Ash tree set for extinction in Europe
The ash tree is likely to be wiped out in Europe, according to the largest-ever survey of the species.
The trees are being killed off by the fungal disease ash-dieback along with an invasive beetle called the emerald ash borer.
According to the research, published in the Journal of Ecology, the British countryside will never look the same again.
The paper says that the ash will most likely be "eliminated" in Europe.
This could mirror the way Dutch elm disease largely wiped out the elm in the 1980s.
Ash trees are a key part of the treescape of Britain. You don't have to go to the countryside to see them. In and around towns and cities there are 2.2 million. In woodland, only the oak is more common.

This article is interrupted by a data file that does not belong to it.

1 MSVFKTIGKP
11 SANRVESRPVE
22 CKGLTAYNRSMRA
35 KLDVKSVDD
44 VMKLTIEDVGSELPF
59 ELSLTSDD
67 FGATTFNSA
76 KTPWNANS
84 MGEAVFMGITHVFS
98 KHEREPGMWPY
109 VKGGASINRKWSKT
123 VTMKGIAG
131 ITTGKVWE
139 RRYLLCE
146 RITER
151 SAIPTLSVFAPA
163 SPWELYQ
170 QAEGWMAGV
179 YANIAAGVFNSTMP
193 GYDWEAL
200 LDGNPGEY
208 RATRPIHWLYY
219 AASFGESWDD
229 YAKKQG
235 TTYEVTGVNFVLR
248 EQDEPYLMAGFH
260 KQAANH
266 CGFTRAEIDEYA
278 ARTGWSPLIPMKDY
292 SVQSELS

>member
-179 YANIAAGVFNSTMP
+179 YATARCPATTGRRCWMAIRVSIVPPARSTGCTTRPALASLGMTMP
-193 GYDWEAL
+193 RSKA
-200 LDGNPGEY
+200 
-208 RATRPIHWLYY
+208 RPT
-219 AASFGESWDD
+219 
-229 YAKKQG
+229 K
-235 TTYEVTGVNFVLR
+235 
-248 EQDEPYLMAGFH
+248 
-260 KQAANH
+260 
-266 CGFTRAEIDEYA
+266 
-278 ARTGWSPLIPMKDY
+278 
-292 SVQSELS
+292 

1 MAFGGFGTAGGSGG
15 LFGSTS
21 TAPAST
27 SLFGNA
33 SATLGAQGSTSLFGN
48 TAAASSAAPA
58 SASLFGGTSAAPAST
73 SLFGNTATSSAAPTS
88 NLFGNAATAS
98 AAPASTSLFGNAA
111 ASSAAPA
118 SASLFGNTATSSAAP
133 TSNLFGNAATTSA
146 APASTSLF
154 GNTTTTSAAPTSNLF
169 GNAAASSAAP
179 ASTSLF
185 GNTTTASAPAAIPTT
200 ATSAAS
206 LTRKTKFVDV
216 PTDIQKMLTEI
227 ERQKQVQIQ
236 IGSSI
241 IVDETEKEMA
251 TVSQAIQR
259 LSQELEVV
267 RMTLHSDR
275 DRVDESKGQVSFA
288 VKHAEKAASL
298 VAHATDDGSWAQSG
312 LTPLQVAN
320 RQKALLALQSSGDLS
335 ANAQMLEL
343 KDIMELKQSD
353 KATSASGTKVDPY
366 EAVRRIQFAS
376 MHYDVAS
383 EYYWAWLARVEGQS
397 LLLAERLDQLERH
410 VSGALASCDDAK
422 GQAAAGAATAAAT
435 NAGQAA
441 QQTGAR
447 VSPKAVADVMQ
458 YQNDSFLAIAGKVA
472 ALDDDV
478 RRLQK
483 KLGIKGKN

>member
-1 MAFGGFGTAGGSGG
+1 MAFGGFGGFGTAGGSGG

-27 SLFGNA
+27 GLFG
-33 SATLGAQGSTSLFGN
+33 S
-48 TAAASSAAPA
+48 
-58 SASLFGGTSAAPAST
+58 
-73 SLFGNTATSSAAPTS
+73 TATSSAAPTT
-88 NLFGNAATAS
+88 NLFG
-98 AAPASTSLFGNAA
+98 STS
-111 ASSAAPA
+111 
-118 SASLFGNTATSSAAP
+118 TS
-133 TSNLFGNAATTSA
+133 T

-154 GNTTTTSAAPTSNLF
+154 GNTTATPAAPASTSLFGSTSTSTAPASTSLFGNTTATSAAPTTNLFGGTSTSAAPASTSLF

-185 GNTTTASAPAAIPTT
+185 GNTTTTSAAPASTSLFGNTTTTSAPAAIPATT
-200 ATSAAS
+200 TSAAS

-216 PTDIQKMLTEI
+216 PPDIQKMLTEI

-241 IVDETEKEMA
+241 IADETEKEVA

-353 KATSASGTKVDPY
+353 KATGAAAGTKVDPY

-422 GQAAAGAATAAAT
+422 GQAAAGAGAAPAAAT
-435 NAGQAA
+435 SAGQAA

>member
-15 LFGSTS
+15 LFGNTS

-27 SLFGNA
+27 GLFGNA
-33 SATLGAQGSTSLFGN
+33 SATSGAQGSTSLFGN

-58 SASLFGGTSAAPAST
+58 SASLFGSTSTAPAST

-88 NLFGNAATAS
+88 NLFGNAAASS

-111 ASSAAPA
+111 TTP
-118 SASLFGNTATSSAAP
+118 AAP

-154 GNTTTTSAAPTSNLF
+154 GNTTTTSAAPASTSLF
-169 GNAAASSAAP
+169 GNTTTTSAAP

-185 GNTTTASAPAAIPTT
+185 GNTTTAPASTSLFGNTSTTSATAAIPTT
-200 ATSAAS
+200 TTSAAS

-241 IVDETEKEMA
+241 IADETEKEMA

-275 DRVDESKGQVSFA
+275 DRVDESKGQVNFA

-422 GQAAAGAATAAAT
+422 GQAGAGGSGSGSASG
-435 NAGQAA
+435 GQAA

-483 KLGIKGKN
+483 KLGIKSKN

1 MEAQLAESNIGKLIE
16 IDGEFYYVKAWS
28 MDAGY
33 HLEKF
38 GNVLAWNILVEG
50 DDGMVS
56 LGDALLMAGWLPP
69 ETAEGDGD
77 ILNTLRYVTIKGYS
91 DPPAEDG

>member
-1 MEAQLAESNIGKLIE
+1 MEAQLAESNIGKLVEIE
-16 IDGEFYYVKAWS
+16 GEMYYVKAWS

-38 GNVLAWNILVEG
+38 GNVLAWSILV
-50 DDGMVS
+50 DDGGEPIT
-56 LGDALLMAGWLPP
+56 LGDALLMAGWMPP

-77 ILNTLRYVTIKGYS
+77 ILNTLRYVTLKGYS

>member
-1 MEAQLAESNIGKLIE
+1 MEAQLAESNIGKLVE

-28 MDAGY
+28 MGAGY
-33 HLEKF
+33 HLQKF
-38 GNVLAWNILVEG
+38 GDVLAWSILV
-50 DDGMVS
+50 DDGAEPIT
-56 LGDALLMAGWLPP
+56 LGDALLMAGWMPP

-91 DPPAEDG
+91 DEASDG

However, according to a review led by Dr Peter Thomas of Keele University and published in the Journal of Ecology, "between the fungal disease ash dieback and a bright green beetle called the emerald ash borer, it is likely that almost all ash trees in Europe will be wiped out - just as the elm was largely eliminated by Dutch elm disease".
Ash dieback, also known as Chalara, is a disease that was first seen in Eastern Europe in 1992. It now affects more than 2 million sq km, from Scandinavia to Italy.